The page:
Research highlights the catalytic power of Peer Mentors in driving change

Birmingham Changing Futures Together’s (BCFT) annual Economic Impact Analysis (EIA), published on 1 November 2017, proves the catalytic power of the Lead Worker Peer Mentor service in changing the behaviour of people with multiple and complex needs.

Highlights include: 

  • Visits to Accident & Emergency (A&E) down by 72%
  • Convictions down by 88%
  • Hospital inpatient episodes down by 38%
  • 58% reported an improvement in their general well-being

The results are clear: the Lead Worker Peer Mentor service is creating positive, sustainable change.  

The EIA examined the impact of BCFT’s Lead Worker Peer Mentor services in driving behaviour change amongst some of the hardest to reach groups, those with three or more of the following issues: homelessness, offending behaviour, substance misuse and mental health.

The behaviour of those engaged with the Lead Worker Peer Mentor service during the full year to 31 March 2017 was compared to the full year prior to their participation.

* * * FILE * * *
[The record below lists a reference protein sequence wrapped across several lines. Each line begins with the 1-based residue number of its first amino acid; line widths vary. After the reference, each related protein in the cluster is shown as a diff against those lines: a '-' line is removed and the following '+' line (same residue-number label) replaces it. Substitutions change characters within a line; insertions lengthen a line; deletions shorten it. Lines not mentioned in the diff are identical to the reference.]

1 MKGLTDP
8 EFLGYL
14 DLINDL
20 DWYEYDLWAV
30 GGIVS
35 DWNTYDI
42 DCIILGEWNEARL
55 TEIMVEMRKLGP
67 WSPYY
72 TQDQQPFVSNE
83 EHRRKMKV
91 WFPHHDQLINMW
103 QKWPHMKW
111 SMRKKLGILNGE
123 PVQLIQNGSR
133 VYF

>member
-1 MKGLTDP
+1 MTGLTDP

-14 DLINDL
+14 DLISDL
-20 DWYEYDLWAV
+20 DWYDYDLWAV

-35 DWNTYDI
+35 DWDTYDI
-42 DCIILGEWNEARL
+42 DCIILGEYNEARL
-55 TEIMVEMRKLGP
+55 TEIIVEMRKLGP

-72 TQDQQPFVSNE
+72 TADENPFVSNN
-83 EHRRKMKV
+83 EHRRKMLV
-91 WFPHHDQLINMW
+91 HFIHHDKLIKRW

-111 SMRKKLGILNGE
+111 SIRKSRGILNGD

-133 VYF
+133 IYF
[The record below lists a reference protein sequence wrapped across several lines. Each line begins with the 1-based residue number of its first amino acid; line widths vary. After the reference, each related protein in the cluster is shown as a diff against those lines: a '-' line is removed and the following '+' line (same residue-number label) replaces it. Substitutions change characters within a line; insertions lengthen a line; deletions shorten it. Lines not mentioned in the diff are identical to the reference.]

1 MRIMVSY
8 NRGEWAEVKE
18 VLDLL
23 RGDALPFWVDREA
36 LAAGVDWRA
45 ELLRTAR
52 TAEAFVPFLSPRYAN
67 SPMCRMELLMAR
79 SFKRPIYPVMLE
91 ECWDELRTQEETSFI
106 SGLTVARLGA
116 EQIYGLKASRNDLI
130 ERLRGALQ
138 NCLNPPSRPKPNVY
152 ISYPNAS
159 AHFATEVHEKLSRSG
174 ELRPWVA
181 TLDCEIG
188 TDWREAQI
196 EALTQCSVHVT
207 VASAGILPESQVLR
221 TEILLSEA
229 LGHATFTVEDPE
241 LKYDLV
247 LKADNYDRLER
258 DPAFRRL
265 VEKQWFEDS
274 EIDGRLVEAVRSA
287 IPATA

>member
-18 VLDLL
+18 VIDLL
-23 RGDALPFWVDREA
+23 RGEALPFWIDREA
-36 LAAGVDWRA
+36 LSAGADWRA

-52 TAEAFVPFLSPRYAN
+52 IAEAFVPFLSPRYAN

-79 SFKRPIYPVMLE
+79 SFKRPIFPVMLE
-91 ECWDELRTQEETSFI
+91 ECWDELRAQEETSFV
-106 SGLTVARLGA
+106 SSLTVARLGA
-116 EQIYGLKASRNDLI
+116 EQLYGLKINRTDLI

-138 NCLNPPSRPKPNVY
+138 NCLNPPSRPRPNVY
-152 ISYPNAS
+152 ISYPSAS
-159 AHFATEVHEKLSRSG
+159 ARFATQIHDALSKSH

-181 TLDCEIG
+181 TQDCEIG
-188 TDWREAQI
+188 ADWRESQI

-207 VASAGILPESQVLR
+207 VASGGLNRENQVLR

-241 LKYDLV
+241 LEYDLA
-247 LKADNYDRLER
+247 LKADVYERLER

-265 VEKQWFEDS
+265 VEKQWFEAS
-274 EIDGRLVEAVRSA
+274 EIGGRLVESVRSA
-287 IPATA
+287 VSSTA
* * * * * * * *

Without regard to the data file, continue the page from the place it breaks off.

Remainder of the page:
The implication of the report is service users engaged on the programme are much more likely to use the most appropriate service for their needs, are generally in better health, are much less likely to be convicted of a crime and are getting into accommodation.

Importantly, they are also reporting a significant improvement in their general well-being.  Of all those engaged with the Lead Worker Peer Mentor programme on 31 March 2017, 58% saw an improvement between their first and most recent Homelessness Outcome Star assessment.

Download the Economic Impact Analysis here

Research highlights the catalytic power of Peer Mentors in driving change

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